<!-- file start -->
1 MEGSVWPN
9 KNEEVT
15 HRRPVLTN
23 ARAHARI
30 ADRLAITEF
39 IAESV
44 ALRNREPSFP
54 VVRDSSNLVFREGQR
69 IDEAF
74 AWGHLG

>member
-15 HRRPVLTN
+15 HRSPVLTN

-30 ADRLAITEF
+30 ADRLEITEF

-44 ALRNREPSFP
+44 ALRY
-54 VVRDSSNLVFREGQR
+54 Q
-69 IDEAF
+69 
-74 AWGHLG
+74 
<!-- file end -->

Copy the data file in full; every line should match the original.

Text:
1 MEGSVWPN
9 KNEEVT
15 HRRPVLTN
23 ARAHARI
30 ADRLAITEF
39 IAESV
44 ALRNREPSFP
54 VVRDSSNLVFREGQR
69 IDEAF
74 AWGHLG

>member
-15 HRRPVLTN
+15 HRSPVLTN

-30 ADRLAITEF
+30 ADRLEITEF

-44 ALRNREPSFP
+44 ALRY
-54 VVRDSSNLVFREGQR
+54 Q
-69 IDEAF
+69 
-74 AWGHLG
+74 